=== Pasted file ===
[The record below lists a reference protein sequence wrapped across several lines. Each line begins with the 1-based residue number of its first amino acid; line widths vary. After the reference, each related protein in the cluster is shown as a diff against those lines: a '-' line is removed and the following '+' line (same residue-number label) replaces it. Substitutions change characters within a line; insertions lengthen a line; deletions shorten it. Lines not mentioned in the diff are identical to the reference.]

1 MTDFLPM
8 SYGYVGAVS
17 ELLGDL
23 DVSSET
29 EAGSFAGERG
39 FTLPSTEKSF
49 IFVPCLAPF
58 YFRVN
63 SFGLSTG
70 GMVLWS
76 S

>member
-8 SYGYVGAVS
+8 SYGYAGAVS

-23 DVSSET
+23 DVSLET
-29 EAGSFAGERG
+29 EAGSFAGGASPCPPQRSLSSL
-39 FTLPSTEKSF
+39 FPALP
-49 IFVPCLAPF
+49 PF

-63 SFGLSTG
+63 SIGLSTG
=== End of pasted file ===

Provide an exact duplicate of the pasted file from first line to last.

[The record below lists a reference protein sequence wrapped across several lines. Each line begins with the 1-based residue number of its first amino acid; line widths vary. After the reference, each related protein in the cluster is shown as a diff against those lines: a '-' line is removed and the following '+' line (same residue-number label) replaces it. Substitutions change characters within a line; insertions lengthen a line; deletions shorten it. Lines not mentioned in the diff are identical to the reference.]

1 MTDFLPM
8 SYGYVGAVS
17 ELLGDL
23 DVSSET
29 EAGSFAGERG
39 FTLPSTEKSF
49 IFVPCLAPF
58 YFRVN
63 SFGLSTG
70 GMVLWS
76 S

>member
-8 SYGYVGAVS
+8 SYGYAGAVS

-23 DVSSET
+23 DVSLET
-29 EAGSFAGERG
+29 EAGSFAGGASPCPPQRSLSSL
-39 FTLPSTEKSF
+39 FPALP
-49 IFVPCLAPF
+49 PF

-63 SFGLSTG
+63 SIGLSTG